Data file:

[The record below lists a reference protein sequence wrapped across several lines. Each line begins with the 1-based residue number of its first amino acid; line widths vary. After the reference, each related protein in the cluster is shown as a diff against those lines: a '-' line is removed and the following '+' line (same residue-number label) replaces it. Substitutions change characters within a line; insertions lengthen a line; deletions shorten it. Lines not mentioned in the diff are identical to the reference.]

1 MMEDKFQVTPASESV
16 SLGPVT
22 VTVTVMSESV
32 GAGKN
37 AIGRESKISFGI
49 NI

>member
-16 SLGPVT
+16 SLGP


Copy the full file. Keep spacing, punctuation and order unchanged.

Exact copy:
[The record below lists a reference protein sequence wrapped across several lines. Each line begins with the 1-based residue number of its first amino acid; line widths vary. After the reference, each related protein in the cluster is shown as a diff against those lines: a '-' line is removed and the following '+' line (same residue-number label) replaces it. Substitutions change characters within a line; insertions lengthen a line; deletions shorten it. Lines not mentioned in the diff are identical to the reference.]

1 MMEDKFQVTPASESV
16 SLGPVT
22 VTVTVMSESV
32 GAGKN
37 AIGRESKISFGI
49 NI

>member
-16 SLGPVT
+16 SLGP